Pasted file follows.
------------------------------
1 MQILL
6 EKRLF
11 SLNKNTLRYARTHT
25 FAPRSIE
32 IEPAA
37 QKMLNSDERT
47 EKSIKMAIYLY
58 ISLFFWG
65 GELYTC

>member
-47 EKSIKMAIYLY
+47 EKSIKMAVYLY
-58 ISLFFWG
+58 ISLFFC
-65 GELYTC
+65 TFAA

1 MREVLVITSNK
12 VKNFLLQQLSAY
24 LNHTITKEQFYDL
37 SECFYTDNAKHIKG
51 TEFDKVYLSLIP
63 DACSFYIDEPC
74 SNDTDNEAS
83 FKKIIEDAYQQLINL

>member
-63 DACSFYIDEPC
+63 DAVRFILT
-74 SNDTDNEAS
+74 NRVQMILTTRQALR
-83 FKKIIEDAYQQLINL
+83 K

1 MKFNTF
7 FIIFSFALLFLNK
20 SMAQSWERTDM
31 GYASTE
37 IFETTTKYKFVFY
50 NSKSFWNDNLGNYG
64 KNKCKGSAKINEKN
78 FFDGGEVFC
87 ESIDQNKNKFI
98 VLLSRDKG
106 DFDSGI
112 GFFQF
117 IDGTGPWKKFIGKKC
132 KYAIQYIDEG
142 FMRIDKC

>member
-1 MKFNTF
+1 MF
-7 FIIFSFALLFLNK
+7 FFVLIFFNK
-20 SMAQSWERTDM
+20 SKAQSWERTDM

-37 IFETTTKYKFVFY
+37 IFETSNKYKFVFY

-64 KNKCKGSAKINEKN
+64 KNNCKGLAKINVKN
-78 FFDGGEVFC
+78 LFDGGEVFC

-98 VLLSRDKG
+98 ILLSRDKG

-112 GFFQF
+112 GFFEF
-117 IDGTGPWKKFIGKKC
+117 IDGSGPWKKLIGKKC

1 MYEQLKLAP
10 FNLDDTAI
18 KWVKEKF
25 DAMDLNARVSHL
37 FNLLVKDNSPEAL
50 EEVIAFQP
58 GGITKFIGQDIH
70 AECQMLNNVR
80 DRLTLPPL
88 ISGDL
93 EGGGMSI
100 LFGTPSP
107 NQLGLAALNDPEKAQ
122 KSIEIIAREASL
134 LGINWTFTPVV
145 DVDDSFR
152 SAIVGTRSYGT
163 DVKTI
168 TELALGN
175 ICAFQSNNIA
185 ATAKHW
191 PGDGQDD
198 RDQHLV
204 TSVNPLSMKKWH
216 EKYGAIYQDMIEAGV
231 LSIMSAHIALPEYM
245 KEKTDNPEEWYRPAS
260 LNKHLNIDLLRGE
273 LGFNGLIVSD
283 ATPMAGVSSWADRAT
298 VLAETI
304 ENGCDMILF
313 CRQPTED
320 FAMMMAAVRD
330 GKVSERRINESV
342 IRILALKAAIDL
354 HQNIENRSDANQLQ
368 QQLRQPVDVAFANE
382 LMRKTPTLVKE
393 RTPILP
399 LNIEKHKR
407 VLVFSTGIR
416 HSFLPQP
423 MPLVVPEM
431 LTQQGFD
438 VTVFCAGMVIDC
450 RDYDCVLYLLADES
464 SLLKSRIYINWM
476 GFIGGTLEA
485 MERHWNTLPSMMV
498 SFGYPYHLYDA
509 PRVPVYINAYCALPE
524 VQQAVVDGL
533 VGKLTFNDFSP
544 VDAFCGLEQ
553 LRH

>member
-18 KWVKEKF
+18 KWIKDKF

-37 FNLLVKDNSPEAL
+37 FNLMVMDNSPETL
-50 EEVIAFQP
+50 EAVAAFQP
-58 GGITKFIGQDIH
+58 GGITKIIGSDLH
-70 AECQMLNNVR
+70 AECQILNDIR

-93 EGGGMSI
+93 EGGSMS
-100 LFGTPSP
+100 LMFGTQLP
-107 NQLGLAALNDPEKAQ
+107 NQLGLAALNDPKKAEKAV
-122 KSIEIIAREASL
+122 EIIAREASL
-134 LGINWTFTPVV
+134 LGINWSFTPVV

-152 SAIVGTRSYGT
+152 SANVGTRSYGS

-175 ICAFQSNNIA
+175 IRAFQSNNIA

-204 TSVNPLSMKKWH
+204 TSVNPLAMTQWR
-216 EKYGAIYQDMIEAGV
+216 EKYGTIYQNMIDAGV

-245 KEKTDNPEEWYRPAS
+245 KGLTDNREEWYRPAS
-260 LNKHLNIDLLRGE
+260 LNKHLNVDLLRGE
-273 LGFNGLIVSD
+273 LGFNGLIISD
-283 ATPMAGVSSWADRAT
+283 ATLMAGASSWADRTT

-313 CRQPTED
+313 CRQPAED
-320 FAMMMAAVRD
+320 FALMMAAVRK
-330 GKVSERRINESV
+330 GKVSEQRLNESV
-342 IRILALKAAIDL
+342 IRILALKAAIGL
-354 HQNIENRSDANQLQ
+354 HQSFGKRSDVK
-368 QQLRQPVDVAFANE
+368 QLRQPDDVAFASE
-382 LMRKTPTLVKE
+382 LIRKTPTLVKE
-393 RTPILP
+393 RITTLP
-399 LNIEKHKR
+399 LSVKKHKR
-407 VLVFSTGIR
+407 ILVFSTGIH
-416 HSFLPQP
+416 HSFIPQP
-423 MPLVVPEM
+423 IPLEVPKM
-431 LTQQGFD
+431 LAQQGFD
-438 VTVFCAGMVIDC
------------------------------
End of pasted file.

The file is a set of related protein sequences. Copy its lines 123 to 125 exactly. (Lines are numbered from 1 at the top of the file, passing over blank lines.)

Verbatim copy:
-18 KWVKEKF
+18 KWIKDKF

-37 FNLLVKDNSPEAL